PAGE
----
Shall Science be Sterilized?
The esoteric group which produces the ex cathedra deliverances of the New York Evening Post is made up of gentlemen conventionalized into imposing facility in giving plausibly Pickwickian utterance to fatuous prepossessions.
A recent instance is a laboriously sophistical editorial, which ingeniously darkens counsel by solemnly chiding a sociologist for "mistaking his mission," when he exhorts his fellow social scientists not to be con-tent with card-indexing the past or the present, but to subordinate that process to constructive work upon the future.
There is a pedantry which convinces itself that adding a decimal place to the precision of the location of the boundary line between the science and the art of medicine is a more worthy pursuit than finding out how to adapt medical knowledge to practice. There is a smugness which classifies an application of ascertained facts to a patentable invention as a discovery "of the head," while it treats endeavor to use ascertained facts for the betterment of human relations as an impotent impudence "of the heart." There is a journalistic prudery which regards itself as licensed, not to say divinely appointed, to read into the words of anyone who ventures an unconventional opinion whatever glosses are necessary in order to convict the innovator of folly. By some mysterious law of association, these platitudes are suggested by the essay in question.
Much of the recurrent discussion as to whether a given activity is "scientific" or not is a mere matter of the use of terms. Much of it merely raises questions of boundaries between different phases of mental activities, which must pass through the whole circuit from stimulus, through knowledge, and feeling, and volition and the technique of execution, or sink into the rank of abortions. Much of it is merely dogmatic disguise for the amiable conceit that systematic effort toward ends which the dogmatizers approve is scientific, while equally systematic effort toward ends which the dogmatizers disapprove is unscientific. Let us relax our features in the appropriate smiles!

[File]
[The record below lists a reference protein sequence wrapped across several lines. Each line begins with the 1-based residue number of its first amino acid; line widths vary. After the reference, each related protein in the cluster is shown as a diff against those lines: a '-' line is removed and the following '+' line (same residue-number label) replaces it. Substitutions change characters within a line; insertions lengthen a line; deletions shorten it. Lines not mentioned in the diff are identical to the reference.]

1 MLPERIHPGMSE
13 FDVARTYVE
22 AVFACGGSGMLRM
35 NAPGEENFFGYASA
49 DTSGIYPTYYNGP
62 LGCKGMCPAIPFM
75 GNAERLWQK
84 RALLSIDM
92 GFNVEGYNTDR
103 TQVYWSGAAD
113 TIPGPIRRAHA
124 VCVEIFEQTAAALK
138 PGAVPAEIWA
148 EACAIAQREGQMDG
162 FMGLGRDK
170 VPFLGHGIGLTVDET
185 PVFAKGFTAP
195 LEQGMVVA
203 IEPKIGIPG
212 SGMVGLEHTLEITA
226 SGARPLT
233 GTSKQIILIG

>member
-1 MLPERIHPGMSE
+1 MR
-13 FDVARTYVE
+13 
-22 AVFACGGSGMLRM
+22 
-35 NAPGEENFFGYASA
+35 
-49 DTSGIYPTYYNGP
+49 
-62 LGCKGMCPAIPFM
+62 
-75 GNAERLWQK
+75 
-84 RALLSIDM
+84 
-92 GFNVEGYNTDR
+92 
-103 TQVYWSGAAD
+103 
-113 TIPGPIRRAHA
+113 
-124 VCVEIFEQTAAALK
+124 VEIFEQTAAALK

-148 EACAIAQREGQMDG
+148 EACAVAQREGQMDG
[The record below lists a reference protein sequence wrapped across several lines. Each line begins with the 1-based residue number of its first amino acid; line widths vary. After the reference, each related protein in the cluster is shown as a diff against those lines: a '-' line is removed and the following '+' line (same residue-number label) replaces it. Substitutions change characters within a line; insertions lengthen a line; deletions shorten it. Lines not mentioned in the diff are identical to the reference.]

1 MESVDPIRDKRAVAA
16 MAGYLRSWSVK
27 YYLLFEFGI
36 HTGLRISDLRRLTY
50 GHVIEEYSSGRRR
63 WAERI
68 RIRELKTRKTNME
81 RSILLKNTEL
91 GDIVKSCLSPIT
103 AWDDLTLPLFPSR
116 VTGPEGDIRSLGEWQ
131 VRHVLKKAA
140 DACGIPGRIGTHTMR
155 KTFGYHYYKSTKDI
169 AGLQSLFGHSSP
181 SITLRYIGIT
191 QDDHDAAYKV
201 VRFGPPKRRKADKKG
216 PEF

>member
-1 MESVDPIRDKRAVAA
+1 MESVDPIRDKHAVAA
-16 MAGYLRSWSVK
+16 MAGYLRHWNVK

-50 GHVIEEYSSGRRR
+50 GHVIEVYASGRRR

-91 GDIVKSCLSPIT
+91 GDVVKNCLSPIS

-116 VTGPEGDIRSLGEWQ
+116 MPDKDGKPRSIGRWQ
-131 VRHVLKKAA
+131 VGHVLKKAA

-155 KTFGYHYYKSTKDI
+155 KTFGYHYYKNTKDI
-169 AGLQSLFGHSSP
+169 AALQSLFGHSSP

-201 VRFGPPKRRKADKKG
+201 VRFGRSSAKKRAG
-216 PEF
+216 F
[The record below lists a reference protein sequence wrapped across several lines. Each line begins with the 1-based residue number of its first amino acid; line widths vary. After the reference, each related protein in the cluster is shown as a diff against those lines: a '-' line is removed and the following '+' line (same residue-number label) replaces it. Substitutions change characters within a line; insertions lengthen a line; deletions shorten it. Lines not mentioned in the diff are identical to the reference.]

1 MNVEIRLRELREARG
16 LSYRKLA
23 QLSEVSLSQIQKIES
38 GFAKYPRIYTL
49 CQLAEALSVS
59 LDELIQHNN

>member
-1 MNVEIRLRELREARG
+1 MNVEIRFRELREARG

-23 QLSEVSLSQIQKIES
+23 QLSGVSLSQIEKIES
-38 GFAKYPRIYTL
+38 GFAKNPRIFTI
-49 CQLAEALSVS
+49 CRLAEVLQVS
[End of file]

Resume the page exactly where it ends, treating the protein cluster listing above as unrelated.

Pathetic solicitude about the sanctity of science is one of the most convenient finding-marks of laissez-faire philosophy. If knowledge
( 652) can only be so sterilized that it is in no danger of fertilizing action which might disturb the equilibrium of things-as-they-are, your laissez-passez theorist will furnish forth all its natal anniversaries with verbal nose-gays, and enjoy his full quota of sleep in peace. But there is a cry of abomination in the traditionalist camp whenever knowledge of things as they are, and as they need not be, except by grace of general consent, moves a scientist to be true to himself as more-than-scientist, by investigating how facts as they are known may be controlled, by appeal from general consent to better instructed general consent, in the interest of situations more worthy to be. This is solemn trifling; and judicially minded men who have been trained in scientific methods and who know both the limitations and the uses of science, know that it is either a conscious pose, or it is pompous ignorance. In either case it is worth noticing simply for the sake of reaffirming the proposition that scholars stultify themselves if they adopt a conception of science which bars or exempts them from sharing in constructive work.